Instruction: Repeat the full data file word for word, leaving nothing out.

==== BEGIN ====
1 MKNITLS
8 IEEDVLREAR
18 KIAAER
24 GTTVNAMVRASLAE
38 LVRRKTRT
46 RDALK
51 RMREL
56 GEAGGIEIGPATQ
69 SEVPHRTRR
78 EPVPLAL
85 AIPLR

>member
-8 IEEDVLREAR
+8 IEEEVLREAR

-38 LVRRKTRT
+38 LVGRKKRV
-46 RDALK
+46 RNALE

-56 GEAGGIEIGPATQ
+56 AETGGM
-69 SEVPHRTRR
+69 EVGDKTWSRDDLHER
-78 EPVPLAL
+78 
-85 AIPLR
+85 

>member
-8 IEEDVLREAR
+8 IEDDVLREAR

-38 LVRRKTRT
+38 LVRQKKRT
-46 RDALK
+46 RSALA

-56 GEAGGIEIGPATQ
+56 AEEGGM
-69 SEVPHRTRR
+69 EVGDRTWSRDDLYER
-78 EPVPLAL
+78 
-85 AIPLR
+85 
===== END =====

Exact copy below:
1 MKNITLS
8 IEEDVLREAR
18 KIAAER
24 GTTVNAMVRASLAE
38 LVRRKTRT
46 RDALK
51 RMREL
56 GEAGGIEIGPATQ
69 SEVPHRTRR
78 EPVPLAL
85 AIPLR

>member
-8 IEEDVLREAR
+8 IEEEVLREAR

-38 LVRRKTRT
+38 LVGRKKRV
-46 RDALK
+46 RNALE

-56 GEAGGIEIGPATQ
+56 AETGGM
-69 SEVPHRTRR
+69 EVGDKTWSRDDLHER
-78 EPVPLAL
+78 
-85 AIPLR
+85 

>member
-8 IEEDVLREAR
+8 IEDDVLREAR

-38 LVRRKTRT
+38 LVRQKKRT
-46 RDALK
+46 RSALA

-56 GEAGGIEIGPATQ
+56 AEEGGM
-69 SEVPHRTRR
+69 EVGDRTWSRDDLYER
-78 EPVPLAL
+78 
-85 AIPLR
+85 